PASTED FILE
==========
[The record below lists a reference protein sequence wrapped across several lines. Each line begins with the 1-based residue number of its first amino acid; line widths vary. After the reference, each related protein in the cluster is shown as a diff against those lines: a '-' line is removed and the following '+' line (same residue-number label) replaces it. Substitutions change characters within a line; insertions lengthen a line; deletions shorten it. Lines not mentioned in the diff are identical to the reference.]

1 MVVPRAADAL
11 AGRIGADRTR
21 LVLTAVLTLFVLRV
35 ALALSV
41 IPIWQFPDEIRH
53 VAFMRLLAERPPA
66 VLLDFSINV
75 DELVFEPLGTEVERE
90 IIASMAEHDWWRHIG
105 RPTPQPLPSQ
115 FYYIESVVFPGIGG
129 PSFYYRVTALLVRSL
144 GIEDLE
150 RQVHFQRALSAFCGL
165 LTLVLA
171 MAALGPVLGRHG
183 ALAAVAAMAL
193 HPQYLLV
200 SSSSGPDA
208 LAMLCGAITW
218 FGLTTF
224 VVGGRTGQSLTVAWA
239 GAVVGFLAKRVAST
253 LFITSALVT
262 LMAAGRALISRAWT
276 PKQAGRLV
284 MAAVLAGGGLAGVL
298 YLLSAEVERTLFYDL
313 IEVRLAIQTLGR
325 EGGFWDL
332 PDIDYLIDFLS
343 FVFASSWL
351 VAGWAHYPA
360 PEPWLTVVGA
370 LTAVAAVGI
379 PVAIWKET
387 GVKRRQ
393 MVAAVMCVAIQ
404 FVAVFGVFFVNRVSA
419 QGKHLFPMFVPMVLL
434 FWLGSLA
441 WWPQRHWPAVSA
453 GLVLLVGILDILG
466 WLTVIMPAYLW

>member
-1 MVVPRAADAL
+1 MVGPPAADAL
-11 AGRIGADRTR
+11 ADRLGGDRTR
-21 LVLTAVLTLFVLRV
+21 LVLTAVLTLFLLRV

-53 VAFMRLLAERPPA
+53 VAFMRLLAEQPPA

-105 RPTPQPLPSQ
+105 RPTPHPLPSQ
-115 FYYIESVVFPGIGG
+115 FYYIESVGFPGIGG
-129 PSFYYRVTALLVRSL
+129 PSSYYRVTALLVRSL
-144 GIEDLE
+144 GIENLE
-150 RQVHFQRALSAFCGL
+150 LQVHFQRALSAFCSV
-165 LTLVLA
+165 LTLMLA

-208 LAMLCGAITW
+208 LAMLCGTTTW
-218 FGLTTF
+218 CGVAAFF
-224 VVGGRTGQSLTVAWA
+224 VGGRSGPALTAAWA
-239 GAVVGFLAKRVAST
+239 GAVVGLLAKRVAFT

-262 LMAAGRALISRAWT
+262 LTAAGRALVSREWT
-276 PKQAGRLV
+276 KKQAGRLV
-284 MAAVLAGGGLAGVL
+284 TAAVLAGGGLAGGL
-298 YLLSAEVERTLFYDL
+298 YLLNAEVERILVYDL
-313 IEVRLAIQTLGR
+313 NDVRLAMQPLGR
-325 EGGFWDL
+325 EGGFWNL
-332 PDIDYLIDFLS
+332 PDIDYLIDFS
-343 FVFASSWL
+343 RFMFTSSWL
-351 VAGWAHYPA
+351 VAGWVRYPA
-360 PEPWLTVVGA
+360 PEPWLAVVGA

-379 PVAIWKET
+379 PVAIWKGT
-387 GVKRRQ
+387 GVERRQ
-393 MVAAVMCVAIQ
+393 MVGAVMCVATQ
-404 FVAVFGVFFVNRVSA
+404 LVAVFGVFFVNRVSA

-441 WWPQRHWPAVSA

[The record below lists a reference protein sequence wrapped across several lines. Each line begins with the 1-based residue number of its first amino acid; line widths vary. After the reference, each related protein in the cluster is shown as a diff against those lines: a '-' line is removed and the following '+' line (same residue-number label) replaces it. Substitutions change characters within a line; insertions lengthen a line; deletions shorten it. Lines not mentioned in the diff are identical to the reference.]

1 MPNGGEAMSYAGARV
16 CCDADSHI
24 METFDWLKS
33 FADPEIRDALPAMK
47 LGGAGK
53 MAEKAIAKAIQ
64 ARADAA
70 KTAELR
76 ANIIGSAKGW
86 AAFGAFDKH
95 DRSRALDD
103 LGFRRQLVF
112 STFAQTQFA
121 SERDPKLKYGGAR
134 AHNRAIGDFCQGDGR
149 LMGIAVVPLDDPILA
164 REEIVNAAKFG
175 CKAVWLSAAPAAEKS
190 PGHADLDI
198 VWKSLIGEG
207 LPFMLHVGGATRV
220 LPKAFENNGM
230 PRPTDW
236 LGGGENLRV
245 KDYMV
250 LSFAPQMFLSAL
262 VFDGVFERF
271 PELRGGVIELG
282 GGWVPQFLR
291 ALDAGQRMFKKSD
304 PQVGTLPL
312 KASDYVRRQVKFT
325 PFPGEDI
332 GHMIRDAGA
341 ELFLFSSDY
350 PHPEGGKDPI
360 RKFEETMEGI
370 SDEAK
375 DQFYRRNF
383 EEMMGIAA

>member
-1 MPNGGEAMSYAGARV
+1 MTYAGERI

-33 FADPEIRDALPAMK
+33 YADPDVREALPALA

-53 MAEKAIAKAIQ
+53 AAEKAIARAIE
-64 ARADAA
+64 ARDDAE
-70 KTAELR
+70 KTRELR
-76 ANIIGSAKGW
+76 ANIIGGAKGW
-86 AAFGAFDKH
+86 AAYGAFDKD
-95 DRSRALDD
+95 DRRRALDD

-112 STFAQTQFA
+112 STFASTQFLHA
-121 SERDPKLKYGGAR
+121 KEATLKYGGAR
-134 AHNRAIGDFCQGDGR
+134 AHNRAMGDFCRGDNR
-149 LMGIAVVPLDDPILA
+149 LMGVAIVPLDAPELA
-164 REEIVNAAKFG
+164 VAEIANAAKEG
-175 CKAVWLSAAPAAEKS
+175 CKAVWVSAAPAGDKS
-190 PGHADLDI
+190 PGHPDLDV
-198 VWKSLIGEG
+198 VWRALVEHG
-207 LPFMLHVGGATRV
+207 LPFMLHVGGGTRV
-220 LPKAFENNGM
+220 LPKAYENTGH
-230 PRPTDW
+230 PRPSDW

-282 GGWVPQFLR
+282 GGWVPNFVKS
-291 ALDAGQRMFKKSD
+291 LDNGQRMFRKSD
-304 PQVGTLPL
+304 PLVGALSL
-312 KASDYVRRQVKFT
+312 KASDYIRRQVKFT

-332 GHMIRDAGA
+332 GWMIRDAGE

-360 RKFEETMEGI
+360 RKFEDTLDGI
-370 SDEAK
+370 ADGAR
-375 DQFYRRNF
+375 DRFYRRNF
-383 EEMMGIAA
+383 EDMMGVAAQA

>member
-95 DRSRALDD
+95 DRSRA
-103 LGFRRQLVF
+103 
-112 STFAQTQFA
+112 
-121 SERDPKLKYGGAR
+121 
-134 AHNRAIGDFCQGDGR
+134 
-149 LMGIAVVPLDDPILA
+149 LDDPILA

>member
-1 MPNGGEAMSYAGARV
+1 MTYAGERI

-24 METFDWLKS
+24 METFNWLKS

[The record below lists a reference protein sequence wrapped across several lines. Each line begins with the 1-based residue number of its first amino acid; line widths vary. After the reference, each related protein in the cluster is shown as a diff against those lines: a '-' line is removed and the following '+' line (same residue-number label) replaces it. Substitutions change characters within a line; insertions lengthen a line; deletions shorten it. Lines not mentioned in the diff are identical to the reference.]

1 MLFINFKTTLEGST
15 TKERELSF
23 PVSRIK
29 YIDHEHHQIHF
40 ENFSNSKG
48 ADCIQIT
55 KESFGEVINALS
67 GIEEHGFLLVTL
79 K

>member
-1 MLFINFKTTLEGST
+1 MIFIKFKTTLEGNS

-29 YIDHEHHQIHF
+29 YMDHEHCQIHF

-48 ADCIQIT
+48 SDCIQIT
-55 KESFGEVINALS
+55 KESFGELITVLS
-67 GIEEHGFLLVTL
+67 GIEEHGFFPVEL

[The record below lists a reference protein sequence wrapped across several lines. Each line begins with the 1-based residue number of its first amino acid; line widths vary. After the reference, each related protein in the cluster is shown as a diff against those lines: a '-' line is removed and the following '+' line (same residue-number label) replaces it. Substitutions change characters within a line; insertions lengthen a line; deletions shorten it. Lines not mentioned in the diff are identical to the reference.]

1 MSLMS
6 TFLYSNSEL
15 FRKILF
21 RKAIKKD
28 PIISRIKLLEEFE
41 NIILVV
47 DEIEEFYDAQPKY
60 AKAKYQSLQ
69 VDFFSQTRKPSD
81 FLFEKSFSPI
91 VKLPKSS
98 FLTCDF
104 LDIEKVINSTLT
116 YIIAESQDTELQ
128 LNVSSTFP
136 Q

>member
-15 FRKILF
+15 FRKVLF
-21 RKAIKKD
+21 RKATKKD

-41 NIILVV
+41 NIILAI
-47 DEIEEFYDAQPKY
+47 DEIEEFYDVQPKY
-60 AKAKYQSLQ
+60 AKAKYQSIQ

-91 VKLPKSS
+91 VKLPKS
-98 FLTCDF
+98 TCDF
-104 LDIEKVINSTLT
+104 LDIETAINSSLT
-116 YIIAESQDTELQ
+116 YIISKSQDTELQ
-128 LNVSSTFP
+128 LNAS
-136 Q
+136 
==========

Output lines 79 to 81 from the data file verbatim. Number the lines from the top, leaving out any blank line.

-284 MAAVLAGGGLAGVL
+284 TAAVLAGGGLAGGL
-298 YLLSAEVERTLFYDL